Nevertheless, there are other health risks that are associated with meat eating such as coronary heart disease and diabetes, to which we now turn.

 

Backed up by research

In a study published in The American Journal of Clinical Nutrition, the authors state that ‘Vegetarians had a 32% lower risk of [ischaemic heart disease] than did nonvegetarians’. And a study published in Annals of Nutrition and Metabolism showed that vegetarians had an overall 18% lower cancer incidence. Moreover, the largest study to examine the effects of different sources of dietary protein found that a high intake of proteins from animal sources – particularly processed and unprocessed red meats – was associated with all-cause and cardiovascular mortality, whereas high plant protein intake had an inverse effect. The authors note that, ‘substitution of plant protein for animal protein … was associated with lower mortality, suggesting the importance of protein source’.

To be fair, a limitation of some epidemiological studies is that they do not consider the food source and the quality of the meat. However, in a study published by JAMA Internal Medicine, 73,308 participants were analysed and were controlled for important demographic, lifestyle and food confounders. They found that even a modest amount of red meat, regardless of the source, led to an increased rate of mortality. Whereas vegetarian dietary patterns were associated with reduced all-cause mortality and increased longevity.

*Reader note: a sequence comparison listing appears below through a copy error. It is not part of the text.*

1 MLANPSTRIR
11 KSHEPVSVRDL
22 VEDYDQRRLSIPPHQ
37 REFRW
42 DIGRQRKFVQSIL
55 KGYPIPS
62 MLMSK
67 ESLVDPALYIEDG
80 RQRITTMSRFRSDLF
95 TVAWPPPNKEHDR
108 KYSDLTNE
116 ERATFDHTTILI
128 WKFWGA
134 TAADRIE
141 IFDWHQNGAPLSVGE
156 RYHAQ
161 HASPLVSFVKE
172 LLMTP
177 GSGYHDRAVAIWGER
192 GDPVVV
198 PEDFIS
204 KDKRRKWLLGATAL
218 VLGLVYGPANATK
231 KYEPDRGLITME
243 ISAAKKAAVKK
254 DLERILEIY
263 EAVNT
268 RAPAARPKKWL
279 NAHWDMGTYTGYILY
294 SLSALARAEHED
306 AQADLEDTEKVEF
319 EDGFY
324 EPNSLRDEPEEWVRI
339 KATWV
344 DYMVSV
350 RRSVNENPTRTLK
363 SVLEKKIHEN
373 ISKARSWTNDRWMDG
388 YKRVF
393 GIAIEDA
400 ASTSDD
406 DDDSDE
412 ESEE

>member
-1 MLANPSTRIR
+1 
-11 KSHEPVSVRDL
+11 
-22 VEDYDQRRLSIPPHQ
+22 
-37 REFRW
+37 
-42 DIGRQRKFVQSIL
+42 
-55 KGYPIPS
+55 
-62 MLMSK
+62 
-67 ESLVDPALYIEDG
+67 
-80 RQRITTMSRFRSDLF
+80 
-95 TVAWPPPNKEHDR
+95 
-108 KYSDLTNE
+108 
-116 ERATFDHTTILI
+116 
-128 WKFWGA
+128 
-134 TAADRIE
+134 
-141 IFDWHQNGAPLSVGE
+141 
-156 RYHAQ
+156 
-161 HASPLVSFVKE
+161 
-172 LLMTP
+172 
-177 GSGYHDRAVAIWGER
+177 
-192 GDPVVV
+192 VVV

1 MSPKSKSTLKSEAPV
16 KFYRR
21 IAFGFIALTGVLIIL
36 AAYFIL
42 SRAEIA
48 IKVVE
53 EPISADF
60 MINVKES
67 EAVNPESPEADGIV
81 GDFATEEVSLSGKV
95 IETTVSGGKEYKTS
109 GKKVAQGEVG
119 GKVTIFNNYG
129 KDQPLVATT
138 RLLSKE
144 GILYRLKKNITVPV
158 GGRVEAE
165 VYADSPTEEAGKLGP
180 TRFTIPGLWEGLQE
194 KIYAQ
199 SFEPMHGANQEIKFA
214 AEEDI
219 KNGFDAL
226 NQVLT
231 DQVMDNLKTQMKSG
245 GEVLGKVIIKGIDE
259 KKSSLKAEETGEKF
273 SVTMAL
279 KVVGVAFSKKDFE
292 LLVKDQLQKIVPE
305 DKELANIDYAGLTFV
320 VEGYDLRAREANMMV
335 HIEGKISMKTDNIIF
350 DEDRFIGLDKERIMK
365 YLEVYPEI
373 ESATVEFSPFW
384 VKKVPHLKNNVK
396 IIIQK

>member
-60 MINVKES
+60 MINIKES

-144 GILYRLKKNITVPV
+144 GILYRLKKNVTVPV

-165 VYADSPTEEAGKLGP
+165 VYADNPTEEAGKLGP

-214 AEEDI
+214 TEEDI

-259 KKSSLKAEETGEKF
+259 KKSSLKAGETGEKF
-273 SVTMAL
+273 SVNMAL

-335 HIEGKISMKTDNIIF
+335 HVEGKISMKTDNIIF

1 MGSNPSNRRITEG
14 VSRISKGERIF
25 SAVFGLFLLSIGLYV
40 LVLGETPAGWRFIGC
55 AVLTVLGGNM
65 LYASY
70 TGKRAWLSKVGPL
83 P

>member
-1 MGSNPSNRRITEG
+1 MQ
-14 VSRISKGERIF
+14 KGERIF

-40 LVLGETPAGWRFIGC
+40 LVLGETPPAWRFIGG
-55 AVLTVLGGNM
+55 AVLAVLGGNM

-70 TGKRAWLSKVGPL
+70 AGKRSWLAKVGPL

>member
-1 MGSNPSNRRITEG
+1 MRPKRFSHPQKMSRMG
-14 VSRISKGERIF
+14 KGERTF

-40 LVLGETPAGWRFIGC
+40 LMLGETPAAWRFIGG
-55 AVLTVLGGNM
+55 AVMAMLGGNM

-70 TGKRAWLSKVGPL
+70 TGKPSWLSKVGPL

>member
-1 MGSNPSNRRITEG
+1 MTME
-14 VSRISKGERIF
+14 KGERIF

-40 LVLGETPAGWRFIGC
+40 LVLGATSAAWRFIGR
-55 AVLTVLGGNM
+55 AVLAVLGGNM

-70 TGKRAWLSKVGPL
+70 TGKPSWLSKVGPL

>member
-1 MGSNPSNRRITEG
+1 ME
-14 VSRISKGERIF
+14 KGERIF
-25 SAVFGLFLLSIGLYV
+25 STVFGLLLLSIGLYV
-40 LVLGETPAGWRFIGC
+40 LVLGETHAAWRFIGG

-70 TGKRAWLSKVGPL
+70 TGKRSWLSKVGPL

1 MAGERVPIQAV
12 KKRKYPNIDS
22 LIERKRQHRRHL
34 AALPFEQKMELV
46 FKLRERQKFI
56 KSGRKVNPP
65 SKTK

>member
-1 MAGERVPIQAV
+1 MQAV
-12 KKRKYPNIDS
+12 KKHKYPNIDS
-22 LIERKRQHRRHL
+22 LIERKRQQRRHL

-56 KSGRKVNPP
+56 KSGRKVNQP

In a study published in American Journal of Epidemiology, researchers found that a higher intake of red meat and poultry is associated with significantly increased risk of developing diabetes. Further, in a 2017 Sweden study, it was found that beef, pork and poultry are associated with colorectal cancer, which is considered one of the most common forms of cancer in the Western world. In fact, heart disease and cancer are the biggest killers on the planet, both of which have been directly linked to meat consumption.

 

Colossal damage

Aside from the health issues, rearing livestock for food is highly inefficient and wasteful. Every year over 56 billion animals are slaughtered by humans, not to mention sea creatures whose deaths are so great they are only tallied in tonnes. The crops fed to industrially-reared animals worldwide could feed an extra four billion people on the planet.

Let us not forget the devastating effect of the meat industry has on the environment. A staggering 51% of global greenhouse-gas emissions are caused by animal agriculture, according to a report published by the Worldwatch Institute. Grass fed, and ‘humanely slaughtered’ (an oxymoron) is even more unsustainable.

 

Conclusion

Humans have been facultative meat eaters for a long time, but recent research suggests that a diet with minimal meat is much more healthful. And we certainly do not need meat nutritionally in our day and age.

But the health benefits of keeping meat of the menu is only one side of the argument. For many, it is the ethical implications that make meat indigestible.